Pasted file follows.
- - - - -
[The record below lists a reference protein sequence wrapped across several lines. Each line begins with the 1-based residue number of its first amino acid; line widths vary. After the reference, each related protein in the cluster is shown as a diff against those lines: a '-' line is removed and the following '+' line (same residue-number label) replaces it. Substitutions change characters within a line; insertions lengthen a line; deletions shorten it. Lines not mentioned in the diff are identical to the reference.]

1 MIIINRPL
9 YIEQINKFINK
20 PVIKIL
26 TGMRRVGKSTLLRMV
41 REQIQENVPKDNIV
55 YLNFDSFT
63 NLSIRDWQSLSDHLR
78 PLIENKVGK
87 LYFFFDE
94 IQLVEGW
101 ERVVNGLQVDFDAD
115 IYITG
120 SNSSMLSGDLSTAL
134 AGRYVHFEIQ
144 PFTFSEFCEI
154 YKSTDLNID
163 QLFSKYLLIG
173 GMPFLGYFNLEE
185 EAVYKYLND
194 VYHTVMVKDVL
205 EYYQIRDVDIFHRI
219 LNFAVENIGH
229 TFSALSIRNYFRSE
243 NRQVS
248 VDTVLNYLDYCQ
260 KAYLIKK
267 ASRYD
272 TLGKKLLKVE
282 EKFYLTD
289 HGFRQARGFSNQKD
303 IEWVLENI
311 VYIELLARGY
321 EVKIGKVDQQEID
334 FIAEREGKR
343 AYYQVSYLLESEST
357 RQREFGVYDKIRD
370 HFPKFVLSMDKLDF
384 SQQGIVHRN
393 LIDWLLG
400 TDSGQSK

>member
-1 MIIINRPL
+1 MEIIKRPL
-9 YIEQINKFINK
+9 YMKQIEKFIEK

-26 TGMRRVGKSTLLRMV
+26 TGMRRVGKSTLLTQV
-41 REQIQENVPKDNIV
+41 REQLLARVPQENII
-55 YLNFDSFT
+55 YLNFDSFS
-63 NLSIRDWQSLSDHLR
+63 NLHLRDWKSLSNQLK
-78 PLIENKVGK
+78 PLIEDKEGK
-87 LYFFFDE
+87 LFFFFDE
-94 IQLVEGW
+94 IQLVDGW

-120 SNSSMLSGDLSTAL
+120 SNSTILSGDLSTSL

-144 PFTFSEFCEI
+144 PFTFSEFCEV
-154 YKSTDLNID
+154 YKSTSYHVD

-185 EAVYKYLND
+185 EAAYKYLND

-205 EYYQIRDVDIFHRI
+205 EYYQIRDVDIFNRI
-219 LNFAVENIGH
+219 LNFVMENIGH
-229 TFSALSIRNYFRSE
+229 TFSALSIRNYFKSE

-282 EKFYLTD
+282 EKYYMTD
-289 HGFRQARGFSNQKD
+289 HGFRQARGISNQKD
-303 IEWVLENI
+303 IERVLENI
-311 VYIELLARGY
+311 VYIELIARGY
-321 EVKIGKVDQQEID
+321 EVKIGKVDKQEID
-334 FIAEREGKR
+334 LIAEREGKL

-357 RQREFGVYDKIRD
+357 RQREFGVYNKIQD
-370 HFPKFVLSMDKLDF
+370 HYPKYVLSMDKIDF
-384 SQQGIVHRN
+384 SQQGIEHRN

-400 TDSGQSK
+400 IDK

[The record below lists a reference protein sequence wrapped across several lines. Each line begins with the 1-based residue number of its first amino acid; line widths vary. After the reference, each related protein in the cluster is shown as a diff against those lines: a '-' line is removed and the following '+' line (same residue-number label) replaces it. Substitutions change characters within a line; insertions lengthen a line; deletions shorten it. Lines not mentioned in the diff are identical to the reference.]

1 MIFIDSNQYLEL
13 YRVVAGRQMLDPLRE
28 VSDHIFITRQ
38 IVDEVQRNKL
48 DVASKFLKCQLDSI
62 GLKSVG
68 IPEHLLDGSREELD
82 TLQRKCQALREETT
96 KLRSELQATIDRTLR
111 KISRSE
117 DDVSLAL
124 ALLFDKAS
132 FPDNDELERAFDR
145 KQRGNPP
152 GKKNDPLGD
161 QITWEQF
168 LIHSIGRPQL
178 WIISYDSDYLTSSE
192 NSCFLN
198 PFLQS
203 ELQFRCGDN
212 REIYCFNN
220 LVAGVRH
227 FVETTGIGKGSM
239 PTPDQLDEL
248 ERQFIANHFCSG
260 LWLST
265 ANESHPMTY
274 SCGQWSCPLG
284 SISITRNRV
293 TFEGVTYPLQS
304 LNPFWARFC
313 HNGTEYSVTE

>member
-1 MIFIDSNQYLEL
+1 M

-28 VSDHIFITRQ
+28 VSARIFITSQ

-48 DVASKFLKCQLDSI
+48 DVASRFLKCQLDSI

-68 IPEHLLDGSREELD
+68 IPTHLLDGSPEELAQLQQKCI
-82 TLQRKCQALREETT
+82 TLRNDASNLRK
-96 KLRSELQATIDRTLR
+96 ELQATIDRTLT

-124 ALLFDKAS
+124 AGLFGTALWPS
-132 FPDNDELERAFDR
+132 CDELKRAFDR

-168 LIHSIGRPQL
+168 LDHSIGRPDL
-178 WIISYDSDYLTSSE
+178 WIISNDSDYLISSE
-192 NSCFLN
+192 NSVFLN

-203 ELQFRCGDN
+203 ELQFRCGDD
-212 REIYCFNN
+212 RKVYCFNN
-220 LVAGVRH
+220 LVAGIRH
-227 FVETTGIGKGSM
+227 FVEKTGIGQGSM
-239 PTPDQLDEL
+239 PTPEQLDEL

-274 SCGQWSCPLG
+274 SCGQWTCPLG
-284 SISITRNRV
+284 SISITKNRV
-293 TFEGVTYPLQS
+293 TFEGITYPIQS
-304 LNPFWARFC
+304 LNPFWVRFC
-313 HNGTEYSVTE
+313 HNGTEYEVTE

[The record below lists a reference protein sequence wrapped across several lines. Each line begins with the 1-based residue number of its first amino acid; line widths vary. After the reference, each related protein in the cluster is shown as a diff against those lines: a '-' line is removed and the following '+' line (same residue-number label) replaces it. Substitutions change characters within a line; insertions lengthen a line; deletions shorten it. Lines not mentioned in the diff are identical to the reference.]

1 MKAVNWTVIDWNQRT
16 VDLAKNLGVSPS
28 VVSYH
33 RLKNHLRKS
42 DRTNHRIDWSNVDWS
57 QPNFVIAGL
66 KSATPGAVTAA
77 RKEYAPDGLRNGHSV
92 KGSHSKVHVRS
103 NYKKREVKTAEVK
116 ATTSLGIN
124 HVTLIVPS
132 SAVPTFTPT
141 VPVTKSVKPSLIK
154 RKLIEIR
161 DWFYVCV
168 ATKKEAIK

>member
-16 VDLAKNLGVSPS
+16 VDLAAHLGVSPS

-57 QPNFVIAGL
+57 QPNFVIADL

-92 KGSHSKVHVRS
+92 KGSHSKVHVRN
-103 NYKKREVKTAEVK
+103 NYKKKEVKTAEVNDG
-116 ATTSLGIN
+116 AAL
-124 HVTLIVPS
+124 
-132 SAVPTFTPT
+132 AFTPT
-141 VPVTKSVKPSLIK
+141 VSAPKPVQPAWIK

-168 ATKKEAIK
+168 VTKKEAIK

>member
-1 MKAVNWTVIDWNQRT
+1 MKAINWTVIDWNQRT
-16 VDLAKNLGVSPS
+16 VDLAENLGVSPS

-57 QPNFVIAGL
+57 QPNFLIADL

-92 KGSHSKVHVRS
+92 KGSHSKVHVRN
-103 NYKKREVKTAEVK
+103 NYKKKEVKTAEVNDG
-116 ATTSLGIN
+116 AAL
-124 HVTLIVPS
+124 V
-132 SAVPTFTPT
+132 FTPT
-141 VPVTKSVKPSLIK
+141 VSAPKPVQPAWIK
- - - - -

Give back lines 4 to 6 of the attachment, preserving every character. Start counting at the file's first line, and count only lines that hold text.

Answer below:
20 PVIKIL
26 TGMRRVGKSTLLRMV
41 REQIQENVPKDNIV